Dilip-Kumar | Apr 21, 2021 |
It's rare that I will give a book I fundamentally agree with such a low rating, but in this case it was necessary. It reads like a first "throw everything down on the page" draft; it could and should have been half the length, with some free and pointed use of the editor's pen. The structure of the book could have worked, with chapter for each additional billion people on earth, but it practice it is a pointless conceit. The chapters and subchapters themselves jump around from topic to topic, with very thin narrative or thematic threads to sustain coherence (and my attention...). This aspect of the book could have done with serious editing.
A related issue is when Dorling refers to areas outside his own area of expertise (which is frequently, given the broader implications that population growth has), he is too often content to resort to ad hominem dismissals on the one hand, and appeals to authority to justify his own - apparently unexamined - assumptions. This is a problem, as I enjoy reading a book where someone ventures outside their speciality, and learn things that surprise them. It's a sign of a curious mind. A topic such as this is profoundly political, which is to say it is contested. Right answers are rarely to be found in such contexts, and more often it's a matter of trade-offs and discussion. There should have been more of this.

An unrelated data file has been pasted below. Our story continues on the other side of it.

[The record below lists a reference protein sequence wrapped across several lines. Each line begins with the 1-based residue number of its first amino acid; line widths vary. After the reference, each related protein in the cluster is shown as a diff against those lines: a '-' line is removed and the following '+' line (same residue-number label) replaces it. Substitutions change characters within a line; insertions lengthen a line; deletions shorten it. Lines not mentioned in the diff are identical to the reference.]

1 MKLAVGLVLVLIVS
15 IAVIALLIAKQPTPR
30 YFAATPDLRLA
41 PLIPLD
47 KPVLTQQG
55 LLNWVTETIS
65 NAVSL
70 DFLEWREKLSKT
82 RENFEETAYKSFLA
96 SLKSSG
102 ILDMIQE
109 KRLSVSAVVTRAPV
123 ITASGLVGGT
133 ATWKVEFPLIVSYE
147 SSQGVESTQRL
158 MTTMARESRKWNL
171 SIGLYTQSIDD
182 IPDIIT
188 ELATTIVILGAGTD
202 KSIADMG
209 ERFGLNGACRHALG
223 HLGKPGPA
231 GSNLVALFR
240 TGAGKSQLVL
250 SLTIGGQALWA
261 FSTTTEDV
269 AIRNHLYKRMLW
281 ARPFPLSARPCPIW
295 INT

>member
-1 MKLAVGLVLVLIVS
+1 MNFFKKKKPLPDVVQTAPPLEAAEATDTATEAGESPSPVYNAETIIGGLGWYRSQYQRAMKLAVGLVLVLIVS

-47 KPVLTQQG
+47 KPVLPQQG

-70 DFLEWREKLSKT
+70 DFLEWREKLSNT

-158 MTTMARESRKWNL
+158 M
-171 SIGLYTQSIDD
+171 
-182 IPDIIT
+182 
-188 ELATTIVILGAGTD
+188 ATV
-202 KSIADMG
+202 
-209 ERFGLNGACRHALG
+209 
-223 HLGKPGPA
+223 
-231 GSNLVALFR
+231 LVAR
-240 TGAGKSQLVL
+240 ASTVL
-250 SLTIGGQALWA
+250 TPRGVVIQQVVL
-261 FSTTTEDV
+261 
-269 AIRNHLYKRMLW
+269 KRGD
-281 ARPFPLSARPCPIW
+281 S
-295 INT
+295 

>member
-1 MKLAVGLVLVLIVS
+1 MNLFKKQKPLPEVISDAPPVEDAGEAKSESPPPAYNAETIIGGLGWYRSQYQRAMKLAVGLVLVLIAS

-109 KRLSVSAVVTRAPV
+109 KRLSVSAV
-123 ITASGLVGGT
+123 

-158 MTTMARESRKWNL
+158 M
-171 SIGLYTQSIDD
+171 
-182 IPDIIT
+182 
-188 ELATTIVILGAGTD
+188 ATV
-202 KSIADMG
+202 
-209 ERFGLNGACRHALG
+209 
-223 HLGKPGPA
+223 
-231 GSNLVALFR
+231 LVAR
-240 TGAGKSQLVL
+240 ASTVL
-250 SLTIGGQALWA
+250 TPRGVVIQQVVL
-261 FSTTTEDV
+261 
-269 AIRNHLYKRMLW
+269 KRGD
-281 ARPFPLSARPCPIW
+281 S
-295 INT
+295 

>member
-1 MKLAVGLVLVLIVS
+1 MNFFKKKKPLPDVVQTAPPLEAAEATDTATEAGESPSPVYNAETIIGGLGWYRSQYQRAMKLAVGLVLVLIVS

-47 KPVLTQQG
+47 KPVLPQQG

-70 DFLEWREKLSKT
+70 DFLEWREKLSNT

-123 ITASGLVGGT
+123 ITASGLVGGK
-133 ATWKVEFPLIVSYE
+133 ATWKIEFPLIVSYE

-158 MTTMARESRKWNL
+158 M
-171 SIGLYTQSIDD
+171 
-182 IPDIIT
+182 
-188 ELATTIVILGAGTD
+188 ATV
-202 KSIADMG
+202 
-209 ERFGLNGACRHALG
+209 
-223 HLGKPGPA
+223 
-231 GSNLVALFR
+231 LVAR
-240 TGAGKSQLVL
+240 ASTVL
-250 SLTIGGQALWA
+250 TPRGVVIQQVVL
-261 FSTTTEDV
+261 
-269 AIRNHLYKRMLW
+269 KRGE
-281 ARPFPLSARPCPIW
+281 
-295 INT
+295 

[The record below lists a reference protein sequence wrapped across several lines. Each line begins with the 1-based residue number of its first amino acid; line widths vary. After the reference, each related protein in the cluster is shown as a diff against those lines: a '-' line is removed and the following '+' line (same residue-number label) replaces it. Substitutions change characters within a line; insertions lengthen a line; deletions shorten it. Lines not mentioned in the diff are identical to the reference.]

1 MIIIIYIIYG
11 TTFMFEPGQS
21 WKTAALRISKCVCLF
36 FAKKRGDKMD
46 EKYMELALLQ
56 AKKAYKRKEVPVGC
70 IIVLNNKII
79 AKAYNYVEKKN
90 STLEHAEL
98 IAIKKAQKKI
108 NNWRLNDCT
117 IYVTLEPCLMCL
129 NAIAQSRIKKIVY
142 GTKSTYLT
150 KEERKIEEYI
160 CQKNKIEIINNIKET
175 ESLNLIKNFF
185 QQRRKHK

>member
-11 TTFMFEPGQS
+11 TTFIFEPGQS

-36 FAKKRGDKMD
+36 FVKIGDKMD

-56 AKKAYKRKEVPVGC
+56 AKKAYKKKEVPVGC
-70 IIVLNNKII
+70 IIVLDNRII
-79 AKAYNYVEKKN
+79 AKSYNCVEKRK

As to the evidence referred to in the book, we could do without being subjected to comments from below the line on HuffPo or the Guardian, but it was not to be. Dorling, referencing Hans Rosling, calls himself a practical possibilist, and this is a stance I think a lot of people would be in much agreement with. We may have to wait until Hans Rosling himself writes a book from this perspective.
… (mais)
agtgibson | Jan 5, 2021 |